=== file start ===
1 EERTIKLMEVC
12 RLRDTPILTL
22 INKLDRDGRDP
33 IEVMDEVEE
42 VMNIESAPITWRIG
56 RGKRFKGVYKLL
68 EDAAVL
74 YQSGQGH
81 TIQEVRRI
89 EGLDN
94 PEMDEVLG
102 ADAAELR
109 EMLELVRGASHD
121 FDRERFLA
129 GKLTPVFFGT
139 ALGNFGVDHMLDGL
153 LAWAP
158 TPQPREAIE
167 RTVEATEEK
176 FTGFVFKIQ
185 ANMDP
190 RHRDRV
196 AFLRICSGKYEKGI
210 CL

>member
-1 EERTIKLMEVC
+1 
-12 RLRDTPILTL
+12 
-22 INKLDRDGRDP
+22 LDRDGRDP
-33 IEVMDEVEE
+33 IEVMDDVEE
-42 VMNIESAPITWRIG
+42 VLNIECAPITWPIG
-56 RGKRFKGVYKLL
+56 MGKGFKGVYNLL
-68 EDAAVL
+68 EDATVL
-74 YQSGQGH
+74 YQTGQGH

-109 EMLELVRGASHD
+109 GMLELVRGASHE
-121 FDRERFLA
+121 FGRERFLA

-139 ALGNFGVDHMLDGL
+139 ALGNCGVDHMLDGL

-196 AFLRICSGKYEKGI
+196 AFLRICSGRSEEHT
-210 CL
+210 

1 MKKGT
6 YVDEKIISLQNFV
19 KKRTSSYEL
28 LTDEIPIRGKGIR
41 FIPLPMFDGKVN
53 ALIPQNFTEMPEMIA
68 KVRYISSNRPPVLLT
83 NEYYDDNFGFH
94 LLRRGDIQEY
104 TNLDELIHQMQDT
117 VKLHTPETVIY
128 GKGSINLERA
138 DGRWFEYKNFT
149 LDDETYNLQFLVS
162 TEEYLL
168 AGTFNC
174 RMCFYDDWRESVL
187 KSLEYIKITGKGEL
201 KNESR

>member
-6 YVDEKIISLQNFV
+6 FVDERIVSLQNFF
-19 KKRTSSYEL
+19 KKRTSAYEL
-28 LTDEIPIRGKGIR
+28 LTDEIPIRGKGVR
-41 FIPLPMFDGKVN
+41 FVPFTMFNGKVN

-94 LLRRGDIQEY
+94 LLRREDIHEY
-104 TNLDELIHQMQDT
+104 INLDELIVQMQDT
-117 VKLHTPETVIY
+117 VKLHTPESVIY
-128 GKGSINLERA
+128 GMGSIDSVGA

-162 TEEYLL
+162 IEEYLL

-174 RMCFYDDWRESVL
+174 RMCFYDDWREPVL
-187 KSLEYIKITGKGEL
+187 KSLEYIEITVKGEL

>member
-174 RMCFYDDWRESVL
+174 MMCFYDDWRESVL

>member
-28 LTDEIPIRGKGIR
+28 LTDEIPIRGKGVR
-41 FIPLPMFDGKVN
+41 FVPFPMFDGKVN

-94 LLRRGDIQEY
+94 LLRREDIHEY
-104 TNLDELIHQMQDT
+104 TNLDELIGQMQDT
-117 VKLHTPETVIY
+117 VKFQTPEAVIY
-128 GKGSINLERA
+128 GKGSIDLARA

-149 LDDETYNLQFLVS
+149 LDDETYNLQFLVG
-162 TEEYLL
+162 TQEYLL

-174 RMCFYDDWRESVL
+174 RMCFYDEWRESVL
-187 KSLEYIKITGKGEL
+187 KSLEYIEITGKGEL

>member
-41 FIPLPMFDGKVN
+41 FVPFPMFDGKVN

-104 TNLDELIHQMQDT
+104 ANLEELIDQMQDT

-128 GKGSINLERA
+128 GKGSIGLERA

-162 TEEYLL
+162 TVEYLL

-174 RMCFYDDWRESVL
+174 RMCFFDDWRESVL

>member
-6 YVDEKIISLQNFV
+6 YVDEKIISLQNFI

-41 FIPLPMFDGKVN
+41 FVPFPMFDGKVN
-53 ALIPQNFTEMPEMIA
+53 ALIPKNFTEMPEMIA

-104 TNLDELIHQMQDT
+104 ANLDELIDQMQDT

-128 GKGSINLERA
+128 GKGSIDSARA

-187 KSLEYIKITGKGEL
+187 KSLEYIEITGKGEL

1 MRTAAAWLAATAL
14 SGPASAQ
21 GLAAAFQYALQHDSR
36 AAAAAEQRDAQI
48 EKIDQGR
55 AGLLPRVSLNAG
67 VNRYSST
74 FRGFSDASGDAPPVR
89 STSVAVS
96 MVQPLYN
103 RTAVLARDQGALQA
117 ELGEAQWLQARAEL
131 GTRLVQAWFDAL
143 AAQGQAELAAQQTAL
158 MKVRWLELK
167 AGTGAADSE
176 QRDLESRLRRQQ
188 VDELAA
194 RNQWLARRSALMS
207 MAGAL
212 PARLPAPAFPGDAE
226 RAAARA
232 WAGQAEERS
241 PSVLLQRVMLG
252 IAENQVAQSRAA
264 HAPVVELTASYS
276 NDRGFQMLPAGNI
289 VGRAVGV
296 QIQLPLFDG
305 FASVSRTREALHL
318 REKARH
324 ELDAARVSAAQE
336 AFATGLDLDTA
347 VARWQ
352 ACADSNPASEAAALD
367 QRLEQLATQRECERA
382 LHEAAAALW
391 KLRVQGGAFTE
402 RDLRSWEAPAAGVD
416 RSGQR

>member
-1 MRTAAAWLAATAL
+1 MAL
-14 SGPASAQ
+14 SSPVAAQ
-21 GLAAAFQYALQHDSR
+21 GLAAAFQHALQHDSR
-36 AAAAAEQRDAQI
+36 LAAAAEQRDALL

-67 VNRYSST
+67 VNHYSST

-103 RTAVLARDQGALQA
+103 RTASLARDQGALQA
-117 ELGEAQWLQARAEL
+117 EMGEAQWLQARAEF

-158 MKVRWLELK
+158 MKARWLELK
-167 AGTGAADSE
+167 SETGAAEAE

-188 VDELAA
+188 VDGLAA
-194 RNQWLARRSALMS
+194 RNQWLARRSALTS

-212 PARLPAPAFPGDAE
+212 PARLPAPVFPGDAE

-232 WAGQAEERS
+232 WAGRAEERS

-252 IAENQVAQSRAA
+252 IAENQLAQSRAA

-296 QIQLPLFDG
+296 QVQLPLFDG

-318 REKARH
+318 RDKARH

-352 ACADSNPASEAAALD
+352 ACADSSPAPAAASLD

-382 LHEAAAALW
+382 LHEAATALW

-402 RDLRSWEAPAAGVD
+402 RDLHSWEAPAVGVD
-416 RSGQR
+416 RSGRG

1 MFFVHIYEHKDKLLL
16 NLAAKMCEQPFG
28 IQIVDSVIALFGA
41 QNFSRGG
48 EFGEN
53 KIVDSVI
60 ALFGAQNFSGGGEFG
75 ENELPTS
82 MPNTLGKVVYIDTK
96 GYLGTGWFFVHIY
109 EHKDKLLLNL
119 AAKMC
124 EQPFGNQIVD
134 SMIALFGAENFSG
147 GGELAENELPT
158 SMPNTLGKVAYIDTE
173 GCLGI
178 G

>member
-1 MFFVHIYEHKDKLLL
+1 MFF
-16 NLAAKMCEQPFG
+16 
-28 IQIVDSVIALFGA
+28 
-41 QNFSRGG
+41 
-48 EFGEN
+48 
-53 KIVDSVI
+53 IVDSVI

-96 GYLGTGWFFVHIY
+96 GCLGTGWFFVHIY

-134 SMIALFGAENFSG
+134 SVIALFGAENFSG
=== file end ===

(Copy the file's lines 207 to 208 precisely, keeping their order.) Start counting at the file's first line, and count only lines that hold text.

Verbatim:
-232 WAGQAEERS
+232 WAGRAEERS